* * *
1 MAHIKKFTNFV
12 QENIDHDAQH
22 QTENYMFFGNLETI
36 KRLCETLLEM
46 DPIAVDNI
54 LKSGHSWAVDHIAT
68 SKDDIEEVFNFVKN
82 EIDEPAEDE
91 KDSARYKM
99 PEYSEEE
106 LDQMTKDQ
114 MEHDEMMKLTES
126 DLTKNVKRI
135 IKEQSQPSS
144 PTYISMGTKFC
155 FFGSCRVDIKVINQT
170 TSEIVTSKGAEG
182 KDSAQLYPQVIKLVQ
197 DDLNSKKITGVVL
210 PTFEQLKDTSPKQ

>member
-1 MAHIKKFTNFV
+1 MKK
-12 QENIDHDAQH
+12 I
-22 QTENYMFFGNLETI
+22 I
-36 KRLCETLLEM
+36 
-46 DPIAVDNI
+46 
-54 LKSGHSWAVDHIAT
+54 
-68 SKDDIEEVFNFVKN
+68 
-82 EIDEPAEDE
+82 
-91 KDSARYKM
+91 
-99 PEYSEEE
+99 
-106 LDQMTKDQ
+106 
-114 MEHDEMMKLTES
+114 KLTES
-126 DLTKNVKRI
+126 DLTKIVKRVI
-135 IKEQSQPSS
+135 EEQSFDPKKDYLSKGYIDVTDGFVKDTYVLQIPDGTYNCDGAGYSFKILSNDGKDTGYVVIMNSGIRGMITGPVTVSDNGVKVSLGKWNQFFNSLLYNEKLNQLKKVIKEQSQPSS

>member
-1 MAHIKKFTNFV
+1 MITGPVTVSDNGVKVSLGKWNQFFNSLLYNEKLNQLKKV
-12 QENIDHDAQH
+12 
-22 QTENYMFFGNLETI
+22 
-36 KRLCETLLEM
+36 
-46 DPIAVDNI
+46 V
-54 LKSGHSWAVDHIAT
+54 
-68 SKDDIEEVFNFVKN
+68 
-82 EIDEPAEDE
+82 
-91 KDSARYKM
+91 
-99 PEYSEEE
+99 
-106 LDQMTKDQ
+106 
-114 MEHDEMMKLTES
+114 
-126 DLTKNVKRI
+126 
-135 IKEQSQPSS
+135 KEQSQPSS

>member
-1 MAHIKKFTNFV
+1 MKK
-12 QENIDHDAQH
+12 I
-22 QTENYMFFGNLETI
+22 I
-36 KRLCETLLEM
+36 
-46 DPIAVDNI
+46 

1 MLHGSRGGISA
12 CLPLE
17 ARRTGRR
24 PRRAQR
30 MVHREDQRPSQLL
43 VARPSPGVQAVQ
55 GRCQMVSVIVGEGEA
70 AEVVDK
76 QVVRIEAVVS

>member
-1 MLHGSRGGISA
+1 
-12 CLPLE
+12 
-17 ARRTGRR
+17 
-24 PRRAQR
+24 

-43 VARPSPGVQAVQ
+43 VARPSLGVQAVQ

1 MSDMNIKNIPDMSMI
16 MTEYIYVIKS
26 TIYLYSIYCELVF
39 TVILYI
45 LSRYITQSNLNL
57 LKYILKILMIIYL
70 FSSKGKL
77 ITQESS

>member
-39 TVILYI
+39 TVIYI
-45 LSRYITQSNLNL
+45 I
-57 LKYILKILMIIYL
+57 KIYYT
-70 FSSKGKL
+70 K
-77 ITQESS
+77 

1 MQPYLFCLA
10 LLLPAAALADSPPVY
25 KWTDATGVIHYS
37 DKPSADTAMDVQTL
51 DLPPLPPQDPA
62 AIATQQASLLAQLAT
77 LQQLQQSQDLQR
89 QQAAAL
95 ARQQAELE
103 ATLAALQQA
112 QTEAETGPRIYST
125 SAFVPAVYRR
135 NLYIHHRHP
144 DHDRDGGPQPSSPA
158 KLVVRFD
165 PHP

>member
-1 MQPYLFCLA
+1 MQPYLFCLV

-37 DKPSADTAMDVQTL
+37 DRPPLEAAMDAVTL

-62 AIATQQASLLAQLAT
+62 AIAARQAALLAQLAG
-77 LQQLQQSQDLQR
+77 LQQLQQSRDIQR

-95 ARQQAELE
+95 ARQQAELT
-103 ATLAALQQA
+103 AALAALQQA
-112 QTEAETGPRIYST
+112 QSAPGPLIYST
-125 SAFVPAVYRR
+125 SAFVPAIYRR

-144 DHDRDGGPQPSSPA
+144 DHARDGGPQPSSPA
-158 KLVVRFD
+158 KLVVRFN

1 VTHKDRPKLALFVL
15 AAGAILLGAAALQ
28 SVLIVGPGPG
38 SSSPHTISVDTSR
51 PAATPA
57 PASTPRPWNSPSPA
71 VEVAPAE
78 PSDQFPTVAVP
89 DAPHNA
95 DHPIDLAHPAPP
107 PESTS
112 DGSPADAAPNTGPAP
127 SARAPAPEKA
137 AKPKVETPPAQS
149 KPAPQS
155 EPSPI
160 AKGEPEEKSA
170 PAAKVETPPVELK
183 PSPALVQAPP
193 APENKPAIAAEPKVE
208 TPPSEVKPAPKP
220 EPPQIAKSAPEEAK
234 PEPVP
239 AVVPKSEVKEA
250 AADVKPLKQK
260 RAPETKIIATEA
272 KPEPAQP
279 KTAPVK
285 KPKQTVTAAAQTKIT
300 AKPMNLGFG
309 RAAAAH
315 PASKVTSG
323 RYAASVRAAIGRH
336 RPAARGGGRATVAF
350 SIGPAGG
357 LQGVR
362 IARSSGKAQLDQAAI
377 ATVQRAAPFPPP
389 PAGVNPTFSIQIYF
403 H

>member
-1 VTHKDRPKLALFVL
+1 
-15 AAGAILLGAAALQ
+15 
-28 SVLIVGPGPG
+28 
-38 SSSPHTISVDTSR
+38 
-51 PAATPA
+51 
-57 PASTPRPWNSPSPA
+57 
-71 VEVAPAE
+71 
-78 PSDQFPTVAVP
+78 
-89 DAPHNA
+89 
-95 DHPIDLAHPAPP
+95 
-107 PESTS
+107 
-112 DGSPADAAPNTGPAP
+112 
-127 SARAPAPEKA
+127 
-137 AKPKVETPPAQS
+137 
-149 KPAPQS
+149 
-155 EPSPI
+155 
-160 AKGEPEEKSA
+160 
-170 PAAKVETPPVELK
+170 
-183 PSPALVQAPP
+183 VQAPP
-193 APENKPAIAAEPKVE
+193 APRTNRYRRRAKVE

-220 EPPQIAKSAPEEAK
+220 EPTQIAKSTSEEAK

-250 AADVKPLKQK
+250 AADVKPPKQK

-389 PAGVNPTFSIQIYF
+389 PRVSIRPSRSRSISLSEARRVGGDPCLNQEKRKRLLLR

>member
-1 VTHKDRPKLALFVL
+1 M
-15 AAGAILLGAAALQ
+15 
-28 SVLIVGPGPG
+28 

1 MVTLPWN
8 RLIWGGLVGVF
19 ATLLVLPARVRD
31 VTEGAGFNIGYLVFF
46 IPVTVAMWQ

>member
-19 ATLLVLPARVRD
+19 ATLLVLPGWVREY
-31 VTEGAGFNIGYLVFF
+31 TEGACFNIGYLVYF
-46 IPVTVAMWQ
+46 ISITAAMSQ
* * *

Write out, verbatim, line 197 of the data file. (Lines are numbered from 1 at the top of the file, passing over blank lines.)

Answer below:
315 PASKVTSG